In fact, the Singapore math textbooks were trialed in 70 primary schools in the UK a few years ago. The study (conducted by the University of Oxford) discovered that British children had greater success in dealing with math problems once they have been taught using the Singapore method. British teachers also said that this style of teaching boosted students’ motivation and engagement.

As a result of this successful experiment, the British government has invested over 40 million pounds in training math teachers. It is estimated that approximately 8000 schools will adopt the Singaporean way of teaching math over the next few years.

So, to conclude, the data shows us that the Ministry of Education came up with a very effective method for teaching the younger population mathematical concepts and principles. And the evidence of the method’s effectiveness has been so undeniable that more and more schools are adopting it throughout the world. Who knows, maybe in the future, the entire world will adopt this method that originated in Singapore.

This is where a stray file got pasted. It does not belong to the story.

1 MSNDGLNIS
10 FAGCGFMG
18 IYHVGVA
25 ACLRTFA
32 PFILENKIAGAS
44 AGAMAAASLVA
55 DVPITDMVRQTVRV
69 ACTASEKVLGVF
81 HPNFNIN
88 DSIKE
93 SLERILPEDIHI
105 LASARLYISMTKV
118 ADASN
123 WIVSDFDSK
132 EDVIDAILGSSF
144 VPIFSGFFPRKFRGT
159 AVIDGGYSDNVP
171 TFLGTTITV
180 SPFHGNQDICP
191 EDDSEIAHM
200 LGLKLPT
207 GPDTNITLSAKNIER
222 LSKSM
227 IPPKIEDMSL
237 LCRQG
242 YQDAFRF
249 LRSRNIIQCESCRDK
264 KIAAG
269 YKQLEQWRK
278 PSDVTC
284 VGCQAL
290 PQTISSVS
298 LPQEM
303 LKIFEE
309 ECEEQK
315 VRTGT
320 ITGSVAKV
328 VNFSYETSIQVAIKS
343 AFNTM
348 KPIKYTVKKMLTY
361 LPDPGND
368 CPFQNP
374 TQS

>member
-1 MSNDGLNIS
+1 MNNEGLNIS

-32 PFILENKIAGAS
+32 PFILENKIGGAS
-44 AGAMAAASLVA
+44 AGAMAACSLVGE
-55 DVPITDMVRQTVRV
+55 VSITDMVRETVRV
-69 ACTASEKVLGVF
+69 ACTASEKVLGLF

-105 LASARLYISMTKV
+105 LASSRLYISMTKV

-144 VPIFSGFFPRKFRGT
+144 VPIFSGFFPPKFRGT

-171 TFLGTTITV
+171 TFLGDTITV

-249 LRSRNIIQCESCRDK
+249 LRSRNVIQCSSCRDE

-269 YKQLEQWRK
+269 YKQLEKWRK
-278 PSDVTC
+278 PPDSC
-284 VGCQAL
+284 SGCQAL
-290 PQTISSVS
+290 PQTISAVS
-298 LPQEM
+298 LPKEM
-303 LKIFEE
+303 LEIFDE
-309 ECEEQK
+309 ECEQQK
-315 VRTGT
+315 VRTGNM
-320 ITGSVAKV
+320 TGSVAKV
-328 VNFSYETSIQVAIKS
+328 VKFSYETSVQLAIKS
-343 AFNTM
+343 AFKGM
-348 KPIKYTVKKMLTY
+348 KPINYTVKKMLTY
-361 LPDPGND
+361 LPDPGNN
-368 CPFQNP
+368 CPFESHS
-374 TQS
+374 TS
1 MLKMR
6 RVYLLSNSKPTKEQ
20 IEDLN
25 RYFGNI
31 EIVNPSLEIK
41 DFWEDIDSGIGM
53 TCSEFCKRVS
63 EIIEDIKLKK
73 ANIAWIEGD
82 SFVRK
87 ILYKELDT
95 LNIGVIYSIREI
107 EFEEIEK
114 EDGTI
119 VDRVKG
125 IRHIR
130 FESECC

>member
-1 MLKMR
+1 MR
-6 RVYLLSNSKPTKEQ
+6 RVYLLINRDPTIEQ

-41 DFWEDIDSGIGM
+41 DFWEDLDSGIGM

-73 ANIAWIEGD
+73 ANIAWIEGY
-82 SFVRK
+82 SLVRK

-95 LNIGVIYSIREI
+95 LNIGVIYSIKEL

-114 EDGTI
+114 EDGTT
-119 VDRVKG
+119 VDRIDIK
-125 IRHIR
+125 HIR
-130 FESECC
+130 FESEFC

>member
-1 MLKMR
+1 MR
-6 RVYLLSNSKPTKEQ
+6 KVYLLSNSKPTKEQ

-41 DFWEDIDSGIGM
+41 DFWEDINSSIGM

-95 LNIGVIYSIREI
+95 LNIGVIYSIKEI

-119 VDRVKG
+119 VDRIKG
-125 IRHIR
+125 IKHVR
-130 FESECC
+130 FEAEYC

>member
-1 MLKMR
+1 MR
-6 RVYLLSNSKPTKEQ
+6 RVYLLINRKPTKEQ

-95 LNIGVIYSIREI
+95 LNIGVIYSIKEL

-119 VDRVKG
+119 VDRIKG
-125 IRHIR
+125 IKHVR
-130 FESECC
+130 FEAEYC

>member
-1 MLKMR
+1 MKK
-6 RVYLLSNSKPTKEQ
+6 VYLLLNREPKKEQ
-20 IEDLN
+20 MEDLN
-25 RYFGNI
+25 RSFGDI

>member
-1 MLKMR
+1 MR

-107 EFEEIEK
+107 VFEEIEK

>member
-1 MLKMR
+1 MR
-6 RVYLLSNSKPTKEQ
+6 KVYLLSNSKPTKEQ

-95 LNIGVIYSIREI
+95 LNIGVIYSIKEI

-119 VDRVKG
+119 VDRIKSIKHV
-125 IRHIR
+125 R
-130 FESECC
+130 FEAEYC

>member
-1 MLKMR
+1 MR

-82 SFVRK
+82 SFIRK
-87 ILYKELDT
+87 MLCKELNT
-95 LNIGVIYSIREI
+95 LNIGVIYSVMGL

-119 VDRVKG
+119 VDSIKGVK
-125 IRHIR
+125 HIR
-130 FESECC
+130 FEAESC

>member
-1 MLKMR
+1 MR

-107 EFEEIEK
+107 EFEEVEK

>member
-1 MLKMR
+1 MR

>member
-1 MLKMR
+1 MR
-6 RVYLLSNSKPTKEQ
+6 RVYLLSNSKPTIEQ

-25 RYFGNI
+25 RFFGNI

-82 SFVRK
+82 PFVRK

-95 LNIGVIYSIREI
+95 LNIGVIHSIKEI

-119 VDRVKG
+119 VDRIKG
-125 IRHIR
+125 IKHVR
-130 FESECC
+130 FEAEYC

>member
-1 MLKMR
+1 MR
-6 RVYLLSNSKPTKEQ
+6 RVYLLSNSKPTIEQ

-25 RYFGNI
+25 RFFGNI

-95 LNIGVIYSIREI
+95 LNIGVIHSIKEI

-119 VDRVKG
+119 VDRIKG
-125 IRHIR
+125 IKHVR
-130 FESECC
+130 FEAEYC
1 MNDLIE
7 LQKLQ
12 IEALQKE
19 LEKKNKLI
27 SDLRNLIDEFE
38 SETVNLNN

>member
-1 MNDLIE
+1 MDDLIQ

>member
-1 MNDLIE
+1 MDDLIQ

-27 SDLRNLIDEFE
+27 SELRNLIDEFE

Read also:
Secondary 1 Maths: 5 Key Differences From Primary School
JC Maths: Finding help when you need
The Complete Guide to the Singapore Mathematical Olympiad
A Singaporean parent's guide to buying Maths Assessment books

Search For A Topic
About Author

Tutor City's blog focuses on balancing informative and relevant content, never at the expense of providing an enriching read. 

We want our readers to expand their horizons by learning more and find meaning to what they learn.

Resident author - Mr Wee Ben Sen, has a wealth of experience in crafting articles to provide valuable insights in the field of private education.

Ben Sen has also been running Tutor City, a leading home tuition agency in Singapore since 2010.